- Title: BRAZIL-DENGUE-SAFFRON Saffron could help combat dengue, says Brazilian study
- Date: 21st May 2015
- Summary: CLOSE-UP OF THE SCAN OF THE LARVA ON THE SCREEN
- Embargoed: 5th June 2015 13:00
- Location: Brazil
- Country: Brazil
- Topics: General
- Reuters ID: LVAOVQPO3PURZ5WR01TR9AXC5GS
- Aspect Ratio: 16:9
- Story Text: Researchers in Brazil have found that an extract obtained from saffron could provide a natural method to limit the proliferation of the dengue-carrying Aedes Aegypti mosquito, as mega-city Sao Paulo battles an ongoing epidemic with at least 8,000 cases recorded this year.
The active compound in saffron, a spice derived from the saffron crocus flower of the Curcuma Longa plant, is curcumin, known for the distinctive yellow-orange colour it adds to food, particularly in Indian cooking.
Scientists at the Physics Institute at the University of Sao Paulo have found another use for the distinctive qualities of the compound, which functions as a photosensitizer and according to recent studies, can severely damage the development of dengue-carrying mosquitoes.
In the laboratory, larvae of the Aedes Aegypti mosquito are bred in water mixed with specially produced fusion of sugar and curcumin and exposed to different light sources.
In this environment the curcumin inside the young insect's body reacts with light and produces highly toxic molecules which erode the mosquito's digestive system from within.
"When it comes into contact with solar light, and in the presence of oxygen, this chemical substance encourages the production of other reactive forms of oxygen. These toxic forms of oxygen go on to kill the Aedes Aegypti. So what we are proposing to do with this research is provide a substance to inactivate, to kill the larvae of the Aedes in a way that is quick and non-aggressive towards the environment," researcher, Natalia Inada, told Reuters at the laboratory in Sao Carlos in Sao Paulo state on Tuesday (May 12).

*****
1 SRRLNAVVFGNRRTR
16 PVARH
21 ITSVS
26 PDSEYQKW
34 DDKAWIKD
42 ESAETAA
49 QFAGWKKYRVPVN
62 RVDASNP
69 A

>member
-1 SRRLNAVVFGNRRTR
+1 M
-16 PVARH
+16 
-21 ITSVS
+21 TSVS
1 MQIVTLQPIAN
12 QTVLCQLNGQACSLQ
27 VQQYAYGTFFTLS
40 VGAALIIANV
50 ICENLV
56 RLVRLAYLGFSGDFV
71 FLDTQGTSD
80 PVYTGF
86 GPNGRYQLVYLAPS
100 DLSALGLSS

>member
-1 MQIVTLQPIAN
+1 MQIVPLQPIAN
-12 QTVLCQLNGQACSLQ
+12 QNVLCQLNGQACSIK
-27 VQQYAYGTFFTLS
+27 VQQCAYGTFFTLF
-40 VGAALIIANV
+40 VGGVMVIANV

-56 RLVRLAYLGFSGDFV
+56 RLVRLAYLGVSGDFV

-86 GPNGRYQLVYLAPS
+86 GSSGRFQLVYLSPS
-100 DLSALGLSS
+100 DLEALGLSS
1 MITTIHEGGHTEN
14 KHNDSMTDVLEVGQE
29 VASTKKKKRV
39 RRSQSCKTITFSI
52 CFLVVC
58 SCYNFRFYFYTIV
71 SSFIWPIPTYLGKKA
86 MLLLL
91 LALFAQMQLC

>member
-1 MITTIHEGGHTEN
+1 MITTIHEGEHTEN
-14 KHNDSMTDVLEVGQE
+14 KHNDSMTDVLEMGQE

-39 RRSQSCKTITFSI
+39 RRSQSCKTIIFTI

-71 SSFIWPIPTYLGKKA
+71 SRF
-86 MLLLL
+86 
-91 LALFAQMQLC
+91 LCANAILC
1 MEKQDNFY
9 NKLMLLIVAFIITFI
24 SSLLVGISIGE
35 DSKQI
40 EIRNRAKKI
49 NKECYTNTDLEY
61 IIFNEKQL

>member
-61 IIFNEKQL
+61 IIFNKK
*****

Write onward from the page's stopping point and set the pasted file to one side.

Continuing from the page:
Tests on the photodynamic potential of the curcumin compound have been carried out using white electric light, LED illumination, and solar light, which proved the most effective.
All larvae bred in water containing the curcumin compound died after being exposed to between one and two hours' exposure to solar light.
The institute is in contact with the city council with a view to to adopting the use of curcumin in the fight against dengue fever.
Further tests are to be carried out before the method can be employed officially. The institute must prove that the compound would be safe in a domestic context and not cause environmental damage.
"We are in the final phase of tests on this substance in relation to other living organisms. The target of our investigations is the Aedes Aegypti, but we know that it is possible for other environments to be contaminated, and that fish, algae, a child or a pet could enter into contact with the substance. So we need to guarantee and have total certainty that the substance will not cause any environmental harm," said Inada.
The army recently stepped into the fight against dengue in Sao Paulo, accompanying health workers on residential visits to educate locals on appropriate cleaning and inspection methods to prevent pools of stagnant water, which promote the proliferation of the dengue mosquito.
Genetically modified mosquitoes have been released in Piracicaba, one of the cities worst affected by the epidemic in Sao Paulo state, as another alternative initiative which aims to suppress successive generations of mosquitoes by up to 90 percent.
Brazilian President Dilma Rousseff's government budgeted 10.1 million reais (3.3 million U.S. dollars) in 2014 to explore new ways to combat dengue. It only spent about 60 percent of that due to a lack of viable projects, among other reasons, the health ministry said.
Nation-wide, 750,000 cases of the virus have been confirmed this year in this country of 200 million people, as well as 229 deaths so far this year - up 45 percent from the same period in 2014.
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